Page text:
Pork fried rice finds perfection, Pok Pok style

Khao Phat Muu (Thai fried rice with pork)

Khao Phat Muu (Thai fried rice with pork)

I’ve made a decent amount of fried rice in my life. On this blog alone, I’ve posted it three times — once made with farro, once with potato chips and again with pork and pineapple. And each time it’s delicious, but I’ve always felt like the seasoning wasn’t quite right. Often it would taste a bit flat and so I’d tinker with it — adding more and more things and then it would have too much soy or sesame or lime and yet somehow it would still lack “oomph.”

That all changed when I cooked my second recipe from the Pok Pok cookbook — Khao Phat Muu (fried rice with pork). Next to the fried egg salad, this is probably one of the easiest recipes in the book which brought it to the top of my “must make” list.  More encouragement came from a girl at work who kept telling me it was the best fried rice she had ever eaten.

And once I took a bite, I totally agreed. It was spot-on fried rice perfection and the best part was the amount of ingredients and fiddling is kept to a minimum. Simplicity is key — as is the great unbeatable umami flavor.

While I still think you should buy the book, I’ll give you a rundown on the basics of the recipe.

Start with day old cooked Jasmine rice, some porky bits (I actually used some slab bacon cut into small pieces), shallots, garlic and an egg. You’ll need some cilantro and green onions as garnish. The main seasoning agents are Thai fish sauce and Thai soy sauce, which is often referred to as thin soy sauce — it’s lighter in color and consistency than its Japanese brethren.

Thai Soy Sauce

Thai Soy Sauce

Cooking from the Pok Pok Cookbook

You won’t need all of these ingredients — I just think it’s such a pretty spread!

Start with the egg, and fry it over high heat much like I did in the fried egg salad. Once it’s crispy, move it to the far side of the wok. I was using a large sauté pan so I actually just removed the egg so that it didn’t overcook.

Next add your garlic and shallots, sauteeing them until fragrant, and then the pork. Depending on what kind of pork (or meat in general) you use, the cooking time will vary. The original recipe calls for boneless pork shoulder, sliced thinly, but Ricker says any protein will work — in fact he often makes this with crab meat which sounds pretty awesome. Since I used bacon, which is already cured, my cooking time was pretty short.

Next add the rice, breaking up the pieces, and then get the egg back into the mix.

Add your “dressing” of fish sauce, thin soy sauce and a bit of sugar and continue cooking until pork is done. Off the heat add in some sliced green onions.

Marvel at the goodness you’ve created!

Khao Phat Muu (Thai fried rice with pork)

Khao Phat Muu (Thai fried rice with pork)

Once it’s plated up, top with torn cilantro leaves and more sliced green onions.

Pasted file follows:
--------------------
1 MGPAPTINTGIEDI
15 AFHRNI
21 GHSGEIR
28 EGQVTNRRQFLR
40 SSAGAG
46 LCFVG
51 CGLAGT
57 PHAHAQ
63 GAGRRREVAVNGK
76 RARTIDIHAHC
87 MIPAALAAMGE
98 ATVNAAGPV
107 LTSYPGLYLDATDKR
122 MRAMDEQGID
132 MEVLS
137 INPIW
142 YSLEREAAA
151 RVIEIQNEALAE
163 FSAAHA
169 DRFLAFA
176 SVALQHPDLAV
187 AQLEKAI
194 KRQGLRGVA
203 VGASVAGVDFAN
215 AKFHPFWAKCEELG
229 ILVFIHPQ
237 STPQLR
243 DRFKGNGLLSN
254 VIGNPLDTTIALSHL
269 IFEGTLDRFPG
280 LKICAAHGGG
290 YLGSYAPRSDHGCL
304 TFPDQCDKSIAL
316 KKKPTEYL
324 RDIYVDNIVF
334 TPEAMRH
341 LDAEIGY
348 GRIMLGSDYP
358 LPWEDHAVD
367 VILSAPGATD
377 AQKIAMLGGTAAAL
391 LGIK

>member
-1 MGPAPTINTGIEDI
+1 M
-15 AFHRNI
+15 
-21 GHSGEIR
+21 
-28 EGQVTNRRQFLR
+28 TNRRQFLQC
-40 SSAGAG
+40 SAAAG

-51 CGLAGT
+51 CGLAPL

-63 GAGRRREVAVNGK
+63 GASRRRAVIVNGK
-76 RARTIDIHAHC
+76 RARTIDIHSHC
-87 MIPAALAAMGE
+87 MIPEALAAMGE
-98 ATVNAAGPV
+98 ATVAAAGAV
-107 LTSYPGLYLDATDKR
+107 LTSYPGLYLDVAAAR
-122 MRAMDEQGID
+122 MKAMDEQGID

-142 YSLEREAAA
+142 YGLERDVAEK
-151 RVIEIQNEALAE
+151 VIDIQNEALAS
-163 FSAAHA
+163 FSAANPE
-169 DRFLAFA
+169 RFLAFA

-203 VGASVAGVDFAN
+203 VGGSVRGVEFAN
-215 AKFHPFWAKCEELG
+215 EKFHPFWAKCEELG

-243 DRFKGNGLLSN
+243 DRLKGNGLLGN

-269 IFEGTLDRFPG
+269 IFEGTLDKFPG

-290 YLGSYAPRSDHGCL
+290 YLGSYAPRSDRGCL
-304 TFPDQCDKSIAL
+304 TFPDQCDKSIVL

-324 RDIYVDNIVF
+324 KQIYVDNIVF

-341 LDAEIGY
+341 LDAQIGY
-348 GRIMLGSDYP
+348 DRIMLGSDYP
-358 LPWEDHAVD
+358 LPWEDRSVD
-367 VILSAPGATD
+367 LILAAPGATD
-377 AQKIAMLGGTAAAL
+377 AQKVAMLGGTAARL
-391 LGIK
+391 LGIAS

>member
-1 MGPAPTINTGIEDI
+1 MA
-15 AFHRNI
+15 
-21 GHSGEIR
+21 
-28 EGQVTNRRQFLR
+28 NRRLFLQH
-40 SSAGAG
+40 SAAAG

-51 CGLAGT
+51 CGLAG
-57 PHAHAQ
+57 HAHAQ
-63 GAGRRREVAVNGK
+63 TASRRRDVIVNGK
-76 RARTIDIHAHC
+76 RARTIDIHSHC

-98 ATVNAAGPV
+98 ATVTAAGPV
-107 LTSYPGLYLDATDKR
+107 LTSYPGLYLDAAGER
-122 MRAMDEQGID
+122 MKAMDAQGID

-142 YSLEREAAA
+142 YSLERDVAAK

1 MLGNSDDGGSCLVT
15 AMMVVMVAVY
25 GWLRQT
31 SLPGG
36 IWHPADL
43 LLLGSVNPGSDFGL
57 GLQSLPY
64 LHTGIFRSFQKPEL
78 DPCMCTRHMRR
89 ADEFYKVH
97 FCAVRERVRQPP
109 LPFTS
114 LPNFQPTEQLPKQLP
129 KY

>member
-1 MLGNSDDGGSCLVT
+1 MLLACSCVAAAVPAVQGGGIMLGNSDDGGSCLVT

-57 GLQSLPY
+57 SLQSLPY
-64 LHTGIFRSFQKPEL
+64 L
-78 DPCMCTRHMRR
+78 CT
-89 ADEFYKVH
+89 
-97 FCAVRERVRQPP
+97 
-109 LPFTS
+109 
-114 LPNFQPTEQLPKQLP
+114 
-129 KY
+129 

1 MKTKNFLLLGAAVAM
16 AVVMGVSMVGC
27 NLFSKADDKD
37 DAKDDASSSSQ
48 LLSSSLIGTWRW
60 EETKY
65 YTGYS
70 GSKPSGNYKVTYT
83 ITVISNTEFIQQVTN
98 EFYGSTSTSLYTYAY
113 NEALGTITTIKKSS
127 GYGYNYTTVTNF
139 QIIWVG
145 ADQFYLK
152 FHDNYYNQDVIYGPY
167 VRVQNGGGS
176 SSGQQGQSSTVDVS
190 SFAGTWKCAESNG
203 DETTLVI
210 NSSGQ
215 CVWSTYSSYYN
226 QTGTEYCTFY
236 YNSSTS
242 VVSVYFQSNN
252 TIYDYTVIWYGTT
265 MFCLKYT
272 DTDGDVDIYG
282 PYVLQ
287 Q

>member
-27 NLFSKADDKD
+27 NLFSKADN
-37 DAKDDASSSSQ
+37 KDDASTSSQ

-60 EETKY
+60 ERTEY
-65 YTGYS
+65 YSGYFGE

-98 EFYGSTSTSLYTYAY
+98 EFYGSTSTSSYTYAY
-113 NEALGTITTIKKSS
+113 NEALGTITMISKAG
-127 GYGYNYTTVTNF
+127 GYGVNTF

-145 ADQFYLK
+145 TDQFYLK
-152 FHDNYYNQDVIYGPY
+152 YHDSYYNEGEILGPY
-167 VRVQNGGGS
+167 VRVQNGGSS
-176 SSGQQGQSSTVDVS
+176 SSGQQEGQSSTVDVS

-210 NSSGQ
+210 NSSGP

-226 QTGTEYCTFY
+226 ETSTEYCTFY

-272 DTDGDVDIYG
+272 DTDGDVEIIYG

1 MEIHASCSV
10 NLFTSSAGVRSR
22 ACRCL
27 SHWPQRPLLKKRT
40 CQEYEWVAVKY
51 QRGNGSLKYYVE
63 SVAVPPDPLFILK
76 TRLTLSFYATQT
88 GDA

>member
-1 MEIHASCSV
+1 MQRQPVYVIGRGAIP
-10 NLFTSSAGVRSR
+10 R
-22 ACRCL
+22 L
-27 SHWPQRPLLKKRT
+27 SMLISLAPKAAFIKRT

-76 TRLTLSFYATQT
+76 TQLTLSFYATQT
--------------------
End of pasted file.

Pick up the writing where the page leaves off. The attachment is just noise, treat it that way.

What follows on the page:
Then dig in!

Khao Phat Muu (Thai fried rice with pork)

Khao Phat Muu (Thai fried rice with pork)

11 thoughts on “Pork fried rice finds perfection, Pok Pok style

  1. You’ve completely convinced me to get the Pok Pok cookbook. I’m used to Vietnamese fried rice, which has similar ingredients, but also has ketchup and diced carrots and peas. I’m looking forward to making it Pok Pok style!

    • You totally need this book! Seriously — I drool just looking at the pictures. And the stories are great too, lots of insight into his travels and the people who helped him understand the food in Thailand. Ketchup in fried rice…hm, that’s a new one to me — but if it’s delicious, I’d give it a try! And I actually love peas so much that tonight when I made the fried rice (for the 3rd time!) I added them in. I’m sure it’s not the Pok Pok way but I couldn’t resist. 😉

  2. that IS perfection 🙂 Have never had much success with friend rice–you’ve given me inspiration. Would buy the book even just for it’s cover. So much fun!

    • Buy the book and make this! It’s subtle in flavor but the beauty is in its simplicity. The herbs and the fish sauce and the egg really come together to make magic happen. I’ve actually made it three times now!

  3. Now it’s not just the cookbook that’s looking at me disapprovingly…you are making me feel really bad! This looks delicious. I’ve been a slave to the Thai fried rice recipe in one of the old Alford/Duguid cookbooks which has enough garlic and fish sauce to kill a horse (delicious!). Interesting that Ricker adds the egg at the beginning.

    • I also thought it was weird to add the egg at the beginning. Each time I’ve made it, I’ve actually removed it for a few steps just so it doesn’t over cook — I’m kind of obsessed with “just set” eggs. Once I get a wok (which needs to happen soon, hard to believe I don’t already have one!) I’ll try it as written to see how it compares. Maybe pushing it to the side works like a charm. Also think of it as gentle encouragement. I’ve still only made the easiest recipes in the book! Once I get started with the pork blood laap then you’ll have to step up. =)

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